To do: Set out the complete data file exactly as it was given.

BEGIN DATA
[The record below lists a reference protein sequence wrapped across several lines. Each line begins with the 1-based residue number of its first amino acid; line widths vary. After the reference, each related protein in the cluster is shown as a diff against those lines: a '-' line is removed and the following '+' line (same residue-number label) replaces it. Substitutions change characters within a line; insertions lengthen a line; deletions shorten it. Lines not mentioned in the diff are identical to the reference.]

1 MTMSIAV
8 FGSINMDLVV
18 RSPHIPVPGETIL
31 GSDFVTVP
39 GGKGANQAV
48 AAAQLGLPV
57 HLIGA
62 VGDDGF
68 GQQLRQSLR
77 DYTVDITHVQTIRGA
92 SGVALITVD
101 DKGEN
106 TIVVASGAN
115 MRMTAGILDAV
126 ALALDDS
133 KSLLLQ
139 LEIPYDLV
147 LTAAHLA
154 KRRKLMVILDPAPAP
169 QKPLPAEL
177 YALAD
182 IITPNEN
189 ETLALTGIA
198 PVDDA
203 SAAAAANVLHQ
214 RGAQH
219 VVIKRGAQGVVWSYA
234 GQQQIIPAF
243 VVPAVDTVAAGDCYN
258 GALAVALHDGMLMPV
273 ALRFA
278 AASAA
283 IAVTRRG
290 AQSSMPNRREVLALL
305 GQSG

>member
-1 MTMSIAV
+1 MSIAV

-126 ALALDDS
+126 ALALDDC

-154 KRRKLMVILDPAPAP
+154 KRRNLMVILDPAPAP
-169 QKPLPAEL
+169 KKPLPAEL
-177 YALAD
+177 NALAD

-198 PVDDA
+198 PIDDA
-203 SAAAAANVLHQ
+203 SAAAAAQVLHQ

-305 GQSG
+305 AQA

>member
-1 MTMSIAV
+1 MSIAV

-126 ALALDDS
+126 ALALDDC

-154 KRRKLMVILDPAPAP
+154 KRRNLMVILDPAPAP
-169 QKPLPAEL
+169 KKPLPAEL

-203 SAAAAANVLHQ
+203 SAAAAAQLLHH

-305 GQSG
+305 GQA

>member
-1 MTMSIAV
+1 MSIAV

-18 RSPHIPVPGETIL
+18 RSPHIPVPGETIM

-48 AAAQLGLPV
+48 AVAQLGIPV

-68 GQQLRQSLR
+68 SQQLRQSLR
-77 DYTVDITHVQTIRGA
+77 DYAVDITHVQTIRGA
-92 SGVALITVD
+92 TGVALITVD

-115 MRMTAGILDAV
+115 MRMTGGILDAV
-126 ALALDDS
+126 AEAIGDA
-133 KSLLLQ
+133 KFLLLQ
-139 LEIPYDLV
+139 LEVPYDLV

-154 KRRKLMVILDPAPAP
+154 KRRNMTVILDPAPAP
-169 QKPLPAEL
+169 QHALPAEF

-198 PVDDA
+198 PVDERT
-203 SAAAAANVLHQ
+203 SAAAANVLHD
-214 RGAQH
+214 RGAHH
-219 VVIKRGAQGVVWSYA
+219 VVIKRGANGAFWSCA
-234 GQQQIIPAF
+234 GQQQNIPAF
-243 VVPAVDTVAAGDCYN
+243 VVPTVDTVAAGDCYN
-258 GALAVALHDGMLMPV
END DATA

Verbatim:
[The record below lists a reference protein sequence wrapped across several lines. Each line begins with the 1-based residue number of its first amino acid; line widths vary. After the reference, each related protein in the cluster is shown as a diff against those lines: a '-' line is removed and the following '+' line (same residue-number label) replaces it. Substitutions change characters within a line; insertions lengthen a line; deletions shorten it. Lines not mentioned in the diff are identical to the reference.]

1 MTMSIAV
8 FGSINMDLVV
18 RSPHIPVPGETIL
31 GSDFVTVP
39 GGKGANQAV
48 AAAQLGLPV
57 HLIGA
62 VGDDGF
68 GQQLRQSLR
77 DYTVDITHVQTIRGA
92 SGVALITVD
101 DKGEN
106 TIVVASGAN
115 MRMTAGILDAV
126 ALALDDS
133 KSLLLQ
139 LEIPYDLV
147 LTAAHLA
154 KRRKLMVILDPAPAP
169 QKPLPAEL
177 YALAD
182 IITPNEN
189 ETLALTGIA
198 PVDDA
203 SAAAAANVLHQ
214 RGAQH
219 VVIKRGAQGVVWSYA
234 GQQQIIPAF
243 VVPAVDTVAAGDCYN
258 GALAVALHDGMLMPV
273 ALRFA
278 AASAA
283 IAVTRRG
290 AQSSMPNRREVLALL
305 GQSG

>member
-1 MTMSIAV
+1 MSIAV

-126 ALALDDS
+126 ALALDDC

-154 KRRKLMVILDPAPAP
+154 KRRNLMVILDPAPAP
-169 QKPLPAEL
+169 KKPLPAEL
-177 YALAD
+177 NALAD

-198 PVDDA
+198 PIDDA
-203 SAAAAANVLHQ
+203 SAAAAAQVLHQ

-305 GQSG
+305 AQA

>member
-1 MTMSIAV
+1 MSIAV

-126 ALALDDS
+126 ALALDDC

-154 KRRKLMVILDPAPAP
+154 KRRNLMVILDPAPAP
-169 QKPLPAEL
+169 KKPLPAEL

-203 SAAAAANVLHQ
+203 SAAAAAQLLHH

-305 GQSG
+305 GQA

>member
-1 MTMSIAV
+1 MSIAV

-18 RSPHIPVPGETIL
+18 RSPHIPVPGETIM

-48 AAAQLGLPV
+48 AVAQLGIPV

-68 GQQLRQSLR
+68 SQQLRQSLR
-77 DYTVDITHVQTIRGA
+77 DYAVDITHVQTIRGA
-92 SGVALITVD
+92 TGVALITVD

-115 MRMTAGILDAV
+115 MRMTGGILDAV
-126 ALALDDS
+126 AEAIGDA
-133 KSLLLQ
+133 KFLLLQ
-139 LEIPYDLV
+139 LEVPYDLV

-154 KRRKLMVILDPAPAP
+154 KRRNMTVILDPAPAP
-169 QKPLPAEL
+169 QHALPAEF

-198 PVDDA
+198 PVDERT
-203 SAAAAANVLHQ
+203 SAAAANVLHD
-214 RGAQH
+214 RGAHH
-219 VVIKRGAQGVVWSYA
+219 VVIKRGANGAFWSCA
-234 GQQQIIPAF
+234 GQQQNIPAF
-243 VVPAVDTVAAGDCYN
+243 VVPTVDTVAAGDCYN
-258 GALAVALHDGMLMPV